Dave Itzkoff on Cocaine's Son
Whatever the circumstances of our childhoods, we all grow up to become adults with questions about our parents and how they shaped the trajectories of our lives. What lessons were our mothers and fathers trying to impart to us? What pitfalls did they want us to avoid, and what mistakes of theirs did we end up repeating anyway? And how might we treat our parents differently if we were given a second chance with them?
These are all questions I confronted when I wrote about my relationship with my father, except that we were dealt a further challenge: for the first 25 years of my life, beginning in the 1970s, my father was addicted to cocaine. He was outwardly a successful man with a wife, two children, and a thriving business, but he struggled privately–-and sometimes not-so-privately-–with his drug habit, attempting everything from psychotherapy to voluntary institutionalization to cold-turkey purges to kick his addiction. When he finally got clean, I was an almost full-grown man, desperate to know who my father had been in the time I had missed, and as fascinated to discover who he had since become as he was to learn the same about me.
Cocaine’s Son is as much my story as it is my father’s: my chronicle of growing up enthralled by a man I could not fully understand, of our sometimes painful efforts, after his drug problem was conquered, to remain in each other’s lives, and the unexpected twists and turns that invariably led us back to each other. Whether or not your life has been touched by addiction issues, I hope this is a story with something to say about your own experience as someone’s child or parent.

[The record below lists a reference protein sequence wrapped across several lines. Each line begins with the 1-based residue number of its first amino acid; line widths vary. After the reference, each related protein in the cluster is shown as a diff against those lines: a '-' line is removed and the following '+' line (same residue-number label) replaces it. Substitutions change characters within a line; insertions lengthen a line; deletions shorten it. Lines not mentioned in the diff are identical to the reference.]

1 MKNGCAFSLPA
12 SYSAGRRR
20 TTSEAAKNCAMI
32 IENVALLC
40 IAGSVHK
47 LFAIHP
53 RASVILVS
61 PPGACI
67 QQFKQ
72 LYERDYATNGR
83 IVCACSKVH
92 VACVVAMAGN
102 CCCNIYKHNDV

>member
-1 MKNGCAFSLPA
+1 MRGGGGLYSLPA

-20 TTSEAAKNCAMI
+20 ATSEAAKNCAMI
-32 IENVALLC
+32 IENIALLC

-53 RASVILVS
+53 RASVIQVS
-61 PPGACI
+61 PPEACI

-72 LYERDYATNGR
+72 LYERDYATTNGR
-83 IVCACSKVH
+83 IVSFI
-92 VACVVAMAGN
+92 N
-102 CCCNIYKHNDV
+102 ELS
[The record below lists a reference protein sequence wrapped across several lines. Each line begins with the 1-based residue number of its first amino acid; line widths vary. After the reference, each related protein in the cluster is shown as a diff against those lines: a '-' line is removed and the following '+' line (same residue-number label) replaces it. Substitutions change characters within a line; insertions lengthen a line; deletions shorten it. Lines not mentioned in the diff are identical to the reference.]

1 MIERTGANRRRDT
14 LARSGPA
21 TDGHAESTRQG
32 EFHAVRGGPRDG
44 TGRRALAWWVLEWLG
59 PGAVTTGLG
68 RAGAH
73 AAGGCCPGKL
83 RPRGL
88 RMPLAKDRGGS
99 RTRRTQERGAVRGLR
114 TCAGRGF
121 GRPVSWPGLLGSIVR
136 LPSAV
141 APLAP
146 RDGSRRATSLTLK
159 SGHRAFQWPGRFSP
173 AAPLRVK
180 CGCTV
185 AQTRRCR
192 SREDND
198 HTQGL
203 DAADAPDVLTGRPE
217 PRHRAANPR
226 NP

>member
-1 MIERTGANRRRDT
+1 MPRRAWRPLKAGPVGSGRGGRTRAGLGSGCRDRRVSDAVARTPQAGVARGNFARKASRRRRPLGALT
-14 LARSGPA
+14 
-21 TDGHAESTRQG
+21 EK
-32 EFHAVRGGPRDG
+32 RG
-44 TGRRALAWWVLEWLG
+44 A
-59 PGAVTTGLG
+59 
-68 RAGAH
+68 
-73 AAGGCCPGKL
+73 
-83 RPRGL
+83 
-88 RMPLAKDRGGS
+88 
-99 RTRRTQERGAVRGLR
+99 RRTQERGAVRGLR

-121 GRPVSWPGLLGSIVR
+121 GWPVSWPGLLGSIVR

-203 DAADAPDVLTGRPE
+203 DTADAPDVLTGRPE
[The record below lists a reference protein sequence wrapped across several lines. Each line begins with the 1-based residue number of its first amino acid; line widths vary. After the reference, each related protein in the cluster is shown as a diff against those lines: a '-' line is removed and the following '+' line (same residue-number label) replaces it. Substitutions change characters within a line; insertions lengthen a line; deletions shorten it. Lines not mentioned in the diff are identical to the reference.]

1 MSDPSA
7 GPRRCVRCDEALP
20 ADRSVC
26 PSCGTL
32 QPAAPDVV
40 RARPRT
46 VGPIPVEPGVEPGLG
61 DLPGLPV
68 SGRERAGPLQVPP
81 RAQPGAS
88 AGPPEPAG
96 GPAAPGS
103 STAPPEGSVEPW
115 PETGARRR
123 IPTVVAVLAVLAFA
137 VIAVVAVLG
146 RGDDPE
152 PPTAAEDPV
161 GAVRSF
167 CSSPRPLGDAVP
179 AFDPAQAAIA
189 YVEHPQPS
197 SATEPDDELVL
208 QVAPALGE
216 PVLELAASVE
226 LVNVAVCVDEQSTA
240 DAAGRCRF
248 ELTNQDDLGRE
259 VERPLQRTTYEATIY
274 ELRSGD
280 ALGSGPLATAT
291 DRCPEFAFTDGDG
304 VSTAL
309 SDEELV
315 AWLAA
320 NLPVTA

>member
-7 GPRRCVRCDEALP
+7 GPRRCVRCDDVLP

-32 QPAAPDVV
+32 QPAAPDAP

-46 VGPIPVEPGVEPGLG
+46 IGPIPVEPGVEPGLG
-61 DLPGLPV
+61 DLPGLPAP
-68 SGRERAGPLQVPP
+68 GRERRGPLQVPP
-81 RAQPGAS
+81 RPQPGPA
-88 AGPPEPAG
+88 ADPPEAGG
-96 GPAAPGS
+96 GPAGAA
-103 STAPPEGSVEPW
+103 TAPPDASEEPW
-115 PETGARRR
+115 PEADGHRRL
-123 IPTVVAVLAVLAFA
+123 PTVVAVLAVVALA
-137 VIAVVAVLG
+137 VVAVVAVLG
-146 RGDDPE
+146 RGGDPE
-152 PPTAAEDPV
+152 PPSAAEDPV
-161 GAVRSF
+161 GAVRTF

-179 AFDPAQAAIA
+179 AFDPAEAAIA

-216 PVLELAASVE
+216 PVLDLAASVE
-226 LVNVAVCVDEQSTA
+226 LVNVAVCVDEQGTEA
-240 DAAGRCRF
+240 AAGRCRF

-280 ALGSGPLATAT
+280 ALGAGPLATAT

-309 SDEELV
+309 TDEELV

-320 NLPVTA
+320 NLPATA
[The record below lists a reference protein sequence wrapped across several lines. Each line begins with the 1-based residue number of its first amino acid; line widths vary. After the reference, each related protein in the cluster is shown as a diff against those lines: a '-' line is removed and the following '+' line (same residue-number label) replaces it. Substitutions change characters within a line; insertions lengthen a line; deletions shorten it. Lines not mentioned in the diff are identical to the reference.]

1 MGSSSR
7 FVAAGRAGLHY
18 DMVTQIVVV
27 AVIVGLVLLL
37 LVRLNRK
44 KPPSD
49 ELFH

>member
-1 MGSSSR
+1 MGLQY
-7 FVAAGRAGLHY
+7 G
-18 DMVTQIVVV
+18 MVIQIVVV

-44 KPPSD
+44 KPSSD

Itzkoff’s distress and embarrassment at his father’s behavior are tangible in this unflinching portrait of a troubled childhood. While the critics generally enjoyed this new addition to the genre, a few flaws hampered that enjoyment. Some thought that Itzkoff’s story, with its rosy, upper-middle-class veneer, lacks the edge of similar memoirs, while others raised objections to Itzkoff’s singular focus on his father, whose larger-than-life personality eclipses the other characters—including Itzkoff himself. He spends a considerable amount of time analyzing his father’s actions in an attempt to understand them, and these frequent ruminations, according to Entertainment Weekly
, can be intrusive and redundant. When a fellow journalist publishes a book, the critics often take it easy on him or her. That the reviews were not glowing means there’s less here than meets the eye.